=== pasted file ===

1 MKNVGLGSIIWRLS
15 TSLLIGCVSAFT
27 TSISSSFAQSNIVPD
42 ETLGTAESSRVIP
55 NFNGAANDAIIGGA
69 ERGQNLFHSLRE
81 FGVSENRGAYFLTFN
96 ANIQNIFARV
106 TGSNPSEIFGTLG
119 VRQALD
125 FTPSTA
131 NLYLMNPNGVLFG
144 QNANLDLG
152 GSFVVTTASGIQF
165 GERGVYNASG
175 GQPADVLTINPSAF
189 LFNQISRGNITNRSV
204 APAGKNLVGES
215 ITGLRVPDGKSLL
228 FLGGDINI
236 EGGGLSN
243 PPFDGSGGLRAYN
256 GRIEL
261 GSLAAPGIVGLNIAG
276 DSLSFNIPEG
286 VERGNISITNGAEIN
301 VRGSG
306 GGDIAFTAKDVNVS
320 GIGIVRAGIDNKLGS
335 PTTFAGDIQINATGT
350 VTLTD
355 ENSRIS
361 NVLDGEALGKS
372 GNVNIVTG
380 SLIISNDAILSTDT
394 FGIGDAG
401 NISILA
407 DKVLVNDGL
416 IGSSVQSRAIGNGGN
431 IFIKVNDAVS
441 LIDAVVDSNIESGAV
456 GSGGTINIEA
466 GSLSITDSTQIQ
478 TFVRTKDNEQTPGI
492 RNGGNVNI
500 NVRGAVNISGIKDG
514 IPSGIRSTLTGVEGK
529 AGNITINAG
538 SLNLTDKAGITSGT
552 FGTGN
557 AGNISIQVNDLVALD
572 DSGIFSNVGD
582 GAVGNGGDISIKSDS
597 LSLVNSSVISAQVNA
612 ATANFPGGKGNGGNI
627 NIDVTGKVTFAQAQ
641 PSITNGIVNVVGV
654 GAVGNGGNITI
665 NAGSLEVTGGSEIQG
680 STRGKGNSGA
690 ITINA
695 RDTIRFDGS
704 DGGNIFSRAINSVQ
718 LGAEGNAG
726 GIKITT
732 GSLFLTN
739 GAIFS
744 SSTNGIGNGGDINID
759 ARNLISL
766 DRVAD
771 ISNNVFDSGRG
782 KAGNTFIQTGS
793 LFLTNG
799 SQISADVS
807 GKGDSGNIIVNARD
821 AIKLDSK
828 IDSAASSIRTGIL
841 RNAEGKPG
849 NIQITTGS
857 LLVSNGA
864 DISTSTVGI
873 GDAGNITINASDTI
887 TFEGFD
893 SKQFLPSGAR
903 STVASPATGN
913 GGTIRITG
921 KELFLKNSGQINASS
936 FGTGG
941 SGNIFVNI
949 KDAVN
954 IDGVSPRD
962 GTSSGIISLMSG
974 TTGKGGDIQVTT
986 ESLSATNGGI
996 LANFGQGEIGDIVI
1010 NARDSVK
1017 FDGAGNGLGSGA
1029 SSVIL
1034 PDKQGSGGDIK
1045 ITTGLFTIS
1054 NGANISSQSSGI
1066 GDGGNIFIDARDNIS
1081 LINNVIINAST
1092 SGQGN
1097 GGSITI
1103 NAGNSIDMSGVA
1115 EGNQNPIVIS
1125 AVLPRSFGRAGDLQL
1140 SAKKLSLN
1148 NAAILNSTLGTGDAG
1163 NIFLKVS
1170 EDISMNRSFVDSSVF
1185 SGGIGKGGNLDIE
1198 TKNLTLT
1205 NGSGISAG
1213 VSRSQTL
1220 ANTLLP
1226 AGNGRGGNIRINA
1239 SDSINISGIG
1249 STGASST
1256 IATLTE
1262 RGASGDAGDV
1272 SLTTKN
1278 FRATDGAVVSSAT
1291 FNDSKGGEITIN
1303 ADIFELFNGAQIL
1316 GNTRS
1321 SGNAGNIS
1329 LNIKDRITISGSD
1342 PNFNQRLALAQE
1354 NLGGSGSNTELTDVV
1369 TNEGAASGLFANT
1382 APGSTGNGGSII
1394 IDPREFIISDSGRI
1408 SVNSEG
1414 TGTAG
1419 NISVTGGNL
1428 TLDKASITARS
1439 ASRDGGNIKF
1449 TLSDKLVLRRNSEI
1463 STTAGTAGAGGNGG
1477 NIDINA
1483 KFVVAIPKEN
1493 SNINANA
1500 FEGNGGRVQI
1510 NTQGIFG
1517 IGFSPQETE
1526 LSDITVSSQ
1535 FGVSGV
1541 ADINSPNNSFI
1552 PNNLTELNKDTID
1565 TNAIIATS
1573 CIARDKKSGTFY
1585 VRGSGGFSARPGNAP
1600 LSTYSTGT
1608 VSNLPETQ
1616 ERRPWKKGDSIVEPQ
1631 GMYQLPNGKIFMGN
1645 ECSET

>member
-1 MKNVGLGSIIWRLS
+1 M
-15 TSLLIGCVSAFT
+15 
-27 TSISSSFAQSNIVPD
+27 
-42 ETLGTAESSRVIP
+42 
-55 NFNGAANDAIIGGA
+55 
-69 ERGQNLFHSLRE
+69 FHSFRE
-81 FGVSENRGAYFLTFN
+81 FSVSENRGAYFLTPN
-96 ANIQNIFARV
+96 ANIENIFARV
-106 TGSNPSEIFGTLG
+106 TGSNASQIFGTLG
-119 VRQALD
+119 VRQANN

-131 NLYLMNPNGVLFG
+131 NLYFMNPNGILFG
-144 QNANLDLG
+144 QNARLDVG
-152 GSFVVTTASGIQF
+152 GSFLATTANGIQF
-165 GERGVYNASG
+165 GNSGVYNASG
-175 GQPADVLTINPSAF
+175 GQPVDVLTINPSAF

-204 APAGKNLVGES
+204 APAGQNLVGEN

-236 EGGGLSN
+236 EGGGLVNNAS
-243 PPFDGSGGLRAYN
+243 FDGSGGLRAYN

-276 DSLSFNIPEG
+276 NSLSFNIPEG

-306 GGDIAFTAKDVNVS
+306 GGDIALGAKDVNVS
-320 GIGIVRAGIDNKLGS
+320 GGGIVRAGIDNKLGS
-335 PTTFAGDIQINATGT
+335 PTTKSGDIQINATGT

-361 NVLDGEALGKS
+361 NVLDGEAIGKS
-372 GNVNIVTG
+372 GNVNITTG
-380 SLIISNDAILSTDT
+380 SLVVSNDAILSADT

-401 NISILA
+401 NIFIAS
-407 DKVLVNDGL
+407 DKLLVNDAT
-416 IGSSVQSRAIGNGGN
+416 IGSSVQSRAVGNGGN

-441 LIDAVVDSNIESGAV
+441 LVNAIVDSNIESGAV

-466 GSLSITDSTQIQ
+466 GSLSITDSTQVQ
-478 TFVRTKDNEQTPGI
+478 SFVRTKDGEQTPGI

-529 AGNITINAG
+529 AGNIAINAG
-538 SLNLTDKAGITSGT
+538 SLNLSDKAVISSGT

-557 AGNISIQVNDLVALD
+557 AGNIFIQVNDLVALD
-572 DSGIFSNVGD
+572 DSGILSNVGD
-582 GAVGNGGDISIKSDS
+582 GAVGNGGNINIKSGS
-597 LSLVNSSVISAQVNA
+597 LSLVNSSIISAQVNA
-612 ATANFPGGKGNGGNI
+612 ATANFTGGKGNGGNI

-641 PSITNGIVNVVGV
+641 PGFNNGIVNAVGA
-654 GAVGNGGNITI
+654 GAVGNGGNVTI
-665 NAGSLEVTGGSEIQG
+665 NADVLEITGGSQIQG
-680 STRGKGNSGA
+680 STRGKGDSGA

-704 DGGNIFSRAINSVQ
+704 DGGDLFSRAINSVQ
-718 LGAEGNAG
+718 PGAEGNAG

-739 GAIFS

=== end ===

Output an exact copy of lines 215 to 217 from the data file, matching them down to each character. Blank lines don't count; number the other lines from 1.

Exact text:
-416 IGSSVQSRAIGNGGN
+416 IGSSVQSRAVGNGGN

-441 LIDAVVDSNIESGAV